Article and video by Britton Ledingham
Over 50 University of Alberta health-care students experienced Rimbey’s first-ever skills weekend on August 25 and 26.
The medical, nursing, and physiotherapy students were given an action-packed Rimbey experience, hosted by the Rimbey and Area Attraction and Retention Committee, and sponsored by the Rural Health Professions Action Plan.
“It was a great opportunity to showcase what we have to offer,” said Paul McLauchlin, Ponoka County reeve. “Rural Alberta is alive and well and it’s doing great, and [it’s] a good place to live and to work.”
On Saturday morning, the busload of University of Alberta students arrived to a warm welcome at the Rimbey Hospital and Care Centre, 140 kilometres southwest of Edmonton. Here local doctors, nurses, and physiotherapists instructed students at six skills stations, with participants trying their hand at IV starts, suturing, casting, ultrasound, physiotherapy, and a mock-emergency response with STARS in a mobile station.
After an intensive day of skills training, students were treated to dinner, music, and dancing at Tumbler Field’s Farm, owned by the McLauchlins. The festivities carried on late into the night with a dance at the Peter Lougheed Community Centre, part of the annual Rock'n Rimbey weekend.
The following morning, students enjoyed a continental breakfast at the Best Western Rimstone Ridge hotel before heading off for a leisurely tour of Pas Ka Poo Museum and Park, and a track-side barbeque lunch while watching passes at Central Alberta Raceways.
Dr. Cian Hackett helped lead the casting station. The recent graduate never took part in a skills weekend, but fell in love with Rimbey through placement while training.
“I remember these skills days when I was a student,” said Dr. Hackett. “People would come back and just rave about how good they were. It was awesome to capture that enthusiasm.”
Dr. Kristen Rylance grew up in the area and is a strong advocate for rural health care. She is now raising her own family in Rimbey.
“I think it’s an area where there’s a ton of need,” said Dr. Rylance, who was also an instructor at the ultrasound station. “Really for any health-care professional, it just tends to be a lot more exciting than you would find, and you’re less pigeon-holed.”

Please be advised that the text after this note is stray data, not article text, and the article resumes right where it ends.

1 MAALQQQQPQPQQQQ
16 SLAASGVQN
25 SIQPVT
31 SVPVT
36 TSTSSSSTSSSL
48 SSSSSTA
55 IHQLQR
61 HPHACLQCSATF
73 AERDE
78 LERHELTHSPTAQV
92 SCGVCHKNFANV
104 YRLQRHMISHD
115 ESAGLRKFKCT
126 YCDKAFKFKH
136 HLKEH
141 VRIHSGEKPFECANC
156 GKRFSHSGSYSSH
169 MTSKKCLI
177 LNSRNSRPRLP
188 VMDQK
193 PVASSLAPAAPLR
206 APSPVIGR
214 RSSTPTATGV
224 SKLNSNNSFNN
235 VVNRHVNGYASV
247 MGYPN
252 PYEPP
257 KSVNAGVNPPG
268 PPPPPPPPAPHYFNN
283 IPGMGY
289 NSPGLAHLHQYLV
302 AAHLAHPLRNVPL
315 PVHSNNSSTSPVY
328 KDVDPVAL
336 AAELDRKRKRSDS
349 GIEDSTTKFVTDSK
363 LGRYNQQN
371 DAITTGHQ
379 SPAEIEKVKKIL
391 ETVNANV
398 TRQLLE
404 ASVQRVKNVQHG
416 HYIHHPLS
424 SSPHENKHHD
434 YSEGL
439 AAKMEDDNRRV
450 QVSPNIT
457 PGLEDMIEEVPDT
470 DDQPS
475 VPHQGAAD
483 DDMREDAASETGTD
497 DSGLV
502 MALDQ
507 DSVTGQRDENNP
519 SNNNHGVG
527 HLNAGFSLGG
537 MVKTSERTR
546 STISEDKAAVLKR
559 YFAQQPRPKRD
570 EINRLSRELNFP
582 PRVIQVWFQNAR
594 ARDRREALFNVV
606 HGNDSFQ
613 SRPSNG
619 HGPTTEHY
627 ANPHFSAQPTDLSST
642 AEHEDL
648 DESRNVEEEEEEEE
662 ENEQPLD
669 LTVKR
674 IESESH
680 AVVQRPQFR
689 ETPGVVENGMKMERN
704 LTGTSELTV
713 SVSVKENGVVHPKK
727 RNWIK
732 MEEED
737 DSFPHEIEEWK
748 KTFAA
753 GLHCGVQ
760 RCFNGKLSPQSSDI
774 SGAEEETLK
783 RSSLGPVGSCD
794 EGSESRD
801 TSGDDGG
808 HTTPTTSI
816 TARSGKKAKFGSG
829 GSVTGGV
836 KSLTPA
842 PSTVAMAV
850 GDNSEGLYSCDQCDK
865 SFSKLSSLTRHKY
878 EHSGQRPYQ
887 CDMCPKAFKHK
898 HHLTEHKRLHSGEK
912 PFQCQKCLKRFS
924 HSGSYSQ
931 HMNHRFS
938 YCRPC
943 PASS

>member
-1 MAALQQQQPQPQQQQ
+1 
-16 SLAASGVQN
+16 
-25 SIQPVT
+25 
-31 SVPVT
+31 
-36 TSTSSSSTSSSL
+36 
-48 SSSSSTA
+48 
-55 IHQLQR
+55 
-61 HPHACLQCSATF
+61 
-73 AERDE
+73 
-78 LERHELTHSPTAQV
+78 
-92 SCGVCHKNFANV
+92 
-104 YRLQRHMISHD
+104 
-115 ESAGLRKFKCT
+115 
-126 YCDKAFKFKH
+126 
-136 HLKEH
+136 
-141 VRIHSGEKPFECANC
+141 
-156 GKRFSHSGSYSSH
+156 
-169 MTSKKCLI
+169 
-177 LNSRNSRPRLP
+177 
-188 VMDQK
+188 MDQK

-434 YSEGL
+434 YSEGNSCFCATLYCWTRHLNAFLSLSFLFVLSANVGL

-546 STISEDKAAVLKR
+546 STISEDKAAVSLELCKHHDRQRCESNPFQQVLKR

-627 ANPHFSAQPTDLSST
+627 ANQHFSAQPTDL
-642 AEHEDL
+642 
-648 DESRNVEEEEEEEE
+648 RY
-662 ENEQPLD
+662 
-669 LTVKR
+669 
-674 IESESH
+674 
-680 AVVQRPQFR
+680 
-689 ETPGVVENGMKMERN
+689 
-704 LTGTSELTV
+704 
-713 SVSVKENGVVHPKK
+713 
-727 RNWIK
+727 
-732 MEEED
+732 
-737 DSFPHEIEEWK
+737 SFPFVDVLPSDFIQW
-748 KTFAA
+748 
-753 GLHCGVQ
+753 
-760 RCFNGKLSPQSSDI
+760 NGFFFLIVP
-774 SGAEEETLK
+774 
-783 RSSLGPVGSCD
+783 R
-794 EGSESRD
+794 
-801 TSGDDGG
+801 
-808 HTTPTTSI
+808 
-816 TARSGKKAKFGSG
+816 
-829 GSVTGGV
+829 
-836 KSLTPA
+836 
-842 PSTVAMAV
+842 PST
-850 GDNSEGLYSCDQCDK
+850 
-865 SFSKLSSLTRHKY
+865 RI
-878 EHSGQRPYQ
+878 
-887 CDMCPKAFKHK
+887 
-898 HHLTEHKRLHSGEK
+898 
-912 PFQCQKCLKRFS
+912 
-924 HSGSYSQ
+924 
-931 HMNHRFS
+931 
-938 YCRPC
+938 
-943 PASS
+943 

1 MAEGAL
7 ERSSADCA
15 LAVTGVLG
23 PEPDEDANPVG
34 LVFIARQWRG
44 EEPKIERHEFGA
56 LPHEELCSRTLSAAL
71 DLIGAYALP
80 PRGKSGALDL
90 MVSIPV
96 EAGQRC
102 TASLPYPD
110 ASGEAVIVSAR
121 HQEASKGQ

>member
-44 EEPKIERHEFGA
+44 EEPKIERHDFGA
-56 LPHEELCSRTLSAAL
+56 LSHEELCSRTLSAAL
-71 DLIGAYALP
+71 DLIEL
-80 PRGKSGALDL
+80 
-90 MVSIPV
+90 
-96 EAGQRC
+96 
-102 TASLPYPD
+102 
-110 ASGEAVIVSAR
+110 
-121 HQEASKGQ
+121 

Jamie Hudson, a UofA Faculty of Nursing after-degree program student, took part because she wanted to see what Rimbey had to offer for health-care professionals.
“It was really cute getting to see all the community come together,” said Hudson, who enjoyed the horseback riding demonstration by 2018 Rimbey Rodeo royalty princess Jamie Davies and queen Kaylee Shanty, and live music by the Shady Mavis band at Tumbler Field’s Farm on Saturday night.
David Edgeworth, U of A Faculty of Medicine second-year student, grew up in north-western Alberta, and wants to practice rurally. He was impressed with the diversity of health care provided in the community of 2,500 people.
“It’s definitely a place I’ll be thinking of in the future,” said Edgeworth. “I think my favourite portion would have been the dinner that we had out in the riding arena. To me, that was just like being at home.”
Bryce Snow, a second-year physiotherapy student, said he envisioned working in the city, but saw the town has all the amenities he wants.
“I could definitely see the lifestyle attracting me,” said Snow.
BusolaAbolarin, a 36-year-old Faculty of Nursing after-degree program student from Ponoka, aims to continue raising her family in Ponoka. She encourages other students to try skills weekend events in rural Alberta.
“I will always tell them to give it a try,” said Abolarin. “It’s worth it and they don’t have anything to lose.”